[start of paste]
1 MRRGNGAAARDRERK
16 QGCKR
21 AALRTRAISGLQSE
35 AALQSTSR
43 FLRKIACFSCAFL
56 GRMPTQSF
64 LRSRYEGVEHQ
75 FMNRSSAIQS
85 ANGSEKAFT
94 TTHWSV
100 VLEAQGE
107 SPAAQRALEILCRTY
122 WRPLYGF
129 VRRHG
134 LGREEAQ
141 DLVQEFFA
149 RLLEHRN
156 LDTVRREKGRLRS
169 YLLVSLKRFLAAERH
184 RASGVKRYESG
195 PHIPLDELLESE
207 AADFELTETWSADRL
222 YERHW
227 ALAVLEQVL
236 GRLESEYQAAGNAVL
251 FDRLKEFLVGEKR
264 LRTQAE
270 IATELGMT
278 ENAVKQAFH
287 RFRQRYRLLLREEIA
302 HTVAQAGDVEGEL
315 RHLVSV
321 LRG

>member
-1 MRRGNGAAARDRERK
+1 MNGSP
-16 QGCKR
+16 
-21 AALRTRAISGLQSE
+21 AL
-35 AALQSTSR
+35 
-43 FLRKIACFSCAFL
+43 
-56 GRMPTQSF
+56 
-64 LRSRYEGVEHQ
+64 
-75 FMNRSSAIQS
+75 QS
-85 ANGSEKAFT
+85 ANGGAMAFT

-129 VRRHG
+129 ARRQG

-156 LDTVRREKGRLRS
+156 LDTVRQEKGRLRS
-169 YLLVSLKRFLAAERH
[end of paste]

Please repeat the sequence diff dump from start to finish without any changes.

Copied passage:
1 MRRGNGAAARDRERK
16 QGCKR
21 AALRTRAISGLQSE
35 AALQSTSR
43 FLRKIACFSCAFL
56 GRMPTQSF
64 LRSRYEGVEHQ
75 FMNRSSAIQS
85 ANGSEKAFT
94 TTHWSV
100 VLEAQGE
107 SPAAQRALEILCRTY
122 WRPLYGF
129 VRRHG
134 LGREEAQ
141 DLVQEFFA
149 RLLEHRN
156 LDTVRREKGRLRS
169 YLLVSLKRFLAAERH
184 RASGVKRYESG
195 PHIPLDELLESE
207 AADFELTETWSADRL
222 YERHW
227 ALAVLEQVL
236 GRLESEYQAAGNAVL
251 FDRLKEFLVGEKR
264 LRTQAE
270 IATELGMT
278 ENAVKQAFH
287 RFRQRYRLLLREEIA
302 HTVAQAGDVEGEL
315 RHLVSV
321 LRG

>member
-1 MRRGNGAAARDRERK
+1 MNGSP
-16 QGCKR
+16 
-21 AALRTRAISGLQSE
+21 AL
-35 AALQSTSR
+35 
-43 FLRKIACFSCAFL
+43 
-56 GRMPTQSF
+56 
-64 LRSRYEGVEHQ
+64 
-75 FMNRSSAIQS
+75 QS
-85 ANGSEKAFT
+85 ANGGAMAFT

-129 VRRHG
+129 ARRQG

-156 LDTVRREKGRLRS
+156 LDTVRQEKGRLRS
-169 YLLVSLKRFLAAERH